What We Did Differently with Baby #2

Of course there were some differences between my first and second. They obviously have a difference set of genetics, though with some in common. My first was born in late fall, my second in early summer. We skipped the Vitamin K shot with my second. We already knew we weren’t going to circumcise, so we didn’t get it. Honestly, I didn’t give it much thought at the time, and future babies might get the shot, or we may do the oral vitamin K drops. I just haven’t researched it enough to be sure I’m comfortable either way. Here‘s a great article from Evidence Based Birth on the research behind the vitamin K shot.

I’m not sure what if any effect any of those differences have had on my second born’s respiratory health, and some of them aren’t within my control. But there is one thing we purposefully and conscientiously did differently.

We introduced food differently.

With my firstborn, I did a modified baby-led weaning approach.   He had a few tastes of food around 5 months, and I started giving him a small amount of food every day starting at 6 months. He got his first tooth at 7 months, and by 8 or 9 months, I was pretty laid-back about what he ate. He didn’t eat junk food or anything, but as long as it was real, unprocessed food, I wasn’t too worried about it. So he definitely had dairy and eggs and nuts and some of those other harder-to-digest foods well before a year old. And we eventually discovered he had a dairy intolerance that significantly worsened his respiratory issues, especially the asthmatic wheezing.

With my second, I was really hoping to avoid food allergies and intolerances, so I took a different approach. We still did a sort of modified baby-led weaning approach (by modified, I mean we mostly let our babies pick up food and feed themselves, experiencing a greater variety in textures, but when it was convenient we mashed up food and spoon-fed them).

But this time we introduced foods more slowly, starting with foods that were the most easily digestible, and then moving on to harder-to-digest foods, per the recommendation of our naturopath. He also had a few tastes of food around 5 months and started eating food more consistently at 6 months, but he already had teeth by 4 and a half months, so quite a bit earlier than my firstborn.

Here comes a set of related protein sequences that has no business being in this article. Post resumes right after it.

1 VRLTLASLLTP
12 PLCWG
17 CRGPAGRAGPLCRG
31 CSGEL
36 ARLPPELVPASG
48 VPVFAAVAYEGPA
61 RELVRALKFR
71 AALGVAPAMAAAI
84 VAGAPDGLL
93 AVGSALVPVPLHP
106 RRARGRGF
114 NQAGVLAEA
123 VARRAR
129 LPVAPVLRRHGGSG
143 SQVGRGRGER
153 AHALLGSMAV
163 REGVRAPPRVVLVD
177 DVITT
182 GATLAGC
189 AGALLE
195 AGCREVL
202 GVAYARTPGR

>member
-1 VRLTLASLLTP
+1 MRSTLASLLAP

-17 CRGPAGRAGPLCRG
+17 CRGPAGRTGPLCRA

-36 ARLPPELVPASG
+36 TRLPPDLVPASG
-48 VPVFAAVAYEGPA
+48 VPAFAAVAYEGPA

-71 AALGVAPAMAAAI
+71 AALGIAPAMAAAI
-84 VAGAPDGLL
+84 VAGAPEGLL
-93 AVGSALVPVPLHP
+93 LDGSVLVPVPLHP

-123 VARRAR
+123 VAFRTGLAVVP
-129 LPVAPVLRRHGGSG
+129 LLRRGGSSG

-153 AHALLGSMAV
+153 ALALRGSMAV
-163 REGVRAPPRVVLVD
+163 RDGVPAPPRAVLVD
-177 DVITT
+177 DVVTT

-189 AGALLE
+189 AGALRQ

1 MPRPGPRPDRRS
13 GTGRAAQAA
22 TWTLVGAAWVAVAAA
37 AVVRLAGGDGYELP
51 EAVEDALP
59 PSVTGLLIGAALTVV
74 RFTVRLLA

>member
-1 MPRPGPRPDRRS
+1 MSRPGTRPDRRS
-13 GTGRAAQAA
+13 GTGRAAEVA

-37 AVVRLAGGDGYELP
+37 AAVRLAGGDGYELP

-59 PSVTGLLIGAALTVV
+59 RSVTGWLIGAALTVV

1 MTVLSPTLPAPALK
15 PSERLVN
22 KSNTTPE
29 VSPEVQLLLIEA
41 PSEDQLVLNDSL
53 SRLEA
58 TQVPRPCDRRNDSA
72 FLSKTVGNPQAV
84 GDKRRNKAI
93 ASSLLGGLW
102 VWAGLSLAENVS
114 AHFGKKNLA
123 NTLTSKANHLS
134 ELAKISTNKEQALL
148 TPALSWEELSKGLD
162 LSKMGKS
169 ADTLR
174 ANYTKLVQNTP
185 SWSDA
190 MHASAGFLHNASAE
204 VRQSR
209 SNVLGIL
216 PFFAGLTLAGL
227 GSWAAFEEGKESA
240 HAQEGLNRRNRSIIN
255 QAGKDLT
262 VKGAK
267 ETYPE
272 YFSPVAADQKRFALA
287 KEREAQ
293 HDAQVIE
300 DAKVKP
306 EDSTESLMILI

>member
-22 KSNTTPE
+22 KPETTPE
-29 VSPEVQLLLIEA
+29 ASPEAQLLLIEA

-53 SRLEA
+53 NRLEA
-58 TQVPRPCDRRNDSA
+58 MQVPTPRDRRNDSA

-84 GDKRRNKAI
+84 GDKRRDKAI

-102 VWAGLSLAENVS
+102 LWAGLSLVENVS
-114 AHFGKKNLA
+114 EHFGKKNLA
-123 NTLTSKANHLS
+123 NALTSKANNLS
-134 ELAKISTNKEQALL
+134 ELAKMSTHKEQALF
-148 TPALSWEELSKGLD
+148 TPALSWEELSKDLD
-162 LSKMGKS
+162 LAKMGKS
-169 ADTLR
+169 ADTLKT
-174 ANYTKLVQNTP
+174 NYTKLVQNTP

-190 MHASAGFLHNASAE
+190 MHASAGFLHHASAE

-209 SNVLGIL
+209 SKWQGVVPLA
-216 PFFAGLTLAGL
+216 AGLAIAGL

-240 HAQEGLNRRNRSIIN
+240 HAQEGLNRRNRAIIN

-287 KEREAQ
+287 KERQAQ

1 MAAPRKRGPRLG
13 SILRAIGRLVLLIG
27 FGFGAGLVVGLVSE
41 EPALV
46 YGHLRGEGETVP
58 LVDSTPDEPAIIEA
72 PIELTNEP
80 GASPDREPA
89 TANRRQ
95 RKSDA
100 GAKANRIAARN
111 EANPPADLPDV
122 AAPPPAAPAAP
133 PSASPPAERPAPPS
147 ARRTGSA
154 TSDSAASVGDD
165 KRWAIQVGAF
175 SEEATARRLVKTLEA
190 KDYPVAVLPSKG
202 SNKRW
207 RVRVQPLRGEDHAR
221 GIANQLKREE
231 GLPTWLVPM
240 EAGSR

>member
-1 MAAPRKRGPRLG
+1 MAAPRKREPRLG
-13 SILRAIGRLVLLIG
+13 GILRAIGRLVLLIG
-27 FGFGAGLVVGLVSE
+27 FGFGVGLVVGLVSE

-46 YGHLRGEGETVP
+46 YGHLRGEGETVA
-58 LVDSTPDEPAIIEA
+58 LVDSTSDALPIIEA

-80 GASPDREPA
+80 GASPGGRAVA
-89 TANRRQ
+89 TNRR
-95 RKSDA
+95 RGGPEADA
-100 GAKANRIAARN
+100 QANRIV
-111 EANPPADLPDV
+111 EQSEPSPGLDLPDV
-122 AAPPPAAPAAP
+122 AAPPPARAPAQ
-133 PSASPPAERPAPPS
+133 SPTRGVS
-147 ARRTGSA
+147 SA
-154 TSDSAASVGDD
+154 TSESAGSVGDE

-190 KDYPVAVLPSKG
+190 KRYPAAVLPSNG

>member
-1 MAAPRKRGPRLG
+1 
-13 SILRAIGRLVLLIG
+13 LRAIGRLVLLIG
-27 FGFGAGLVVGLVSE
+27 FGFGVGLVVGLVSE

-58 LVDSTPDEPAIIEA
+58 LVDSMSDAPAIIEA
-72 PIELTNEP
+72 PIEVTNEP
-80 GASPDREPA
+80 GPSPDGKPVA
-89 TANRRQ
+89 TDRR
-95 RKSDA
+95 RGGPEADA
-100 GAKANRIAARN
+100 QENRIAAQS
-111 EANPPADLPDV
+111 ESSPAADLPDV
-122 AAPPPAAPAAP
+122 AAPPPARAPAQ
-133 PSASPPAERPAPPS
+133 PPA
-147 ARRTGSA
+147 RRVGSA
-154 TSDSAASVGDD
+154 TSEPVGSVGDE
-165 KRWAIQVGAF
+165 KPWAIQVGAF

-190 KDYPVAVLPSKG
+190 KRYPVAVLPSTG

So far he’s mostly just had fruits and veggies (minus the more acidic ones like strawberries, tomatoes, pineapple, etc.) and beans. He’s getting his molars now, so we’ve tried a few grains (no gluten yet) and a tiny bit of meat. We’ll still wait a while for dairy, gluten, and nuts. We make additions slowly so that we can watch for reactions, and if he does show any signs of sensitivity we stop the new food and try it again after a month or two. By this age, my first born had started wheezing. We’ll have to wait and see if my second baby develops asthma or any other respiratory issues, but so far, so good.

Ultimately, I don’t know if this different approach to feeding will make a big difference for my second child’s health. He also has a different set of genes to work with. But I have more information now, along with my personal experience with my first child, and I’m trying something different.

I share my own experience not because the research and statistics on method of delivery and childhood health doesn’t matter; I believe it does. I just share it because the development of these health issues is so multifaceted, and statistics are just that, statistics. Nothing we do can guarantee perfect physical, psychological, or spiritual health in our children. We just do the best we can with the knowledge we’ve gathered, the choices we’ve made, and the circumstances we’ve been given.  

I’m not totally sold on any one way of infant food introduction. I’d love to hear  your own experience of how you introduced food to your baby and if they have any food allergies, asthma, etc. Tell me about it in the comments!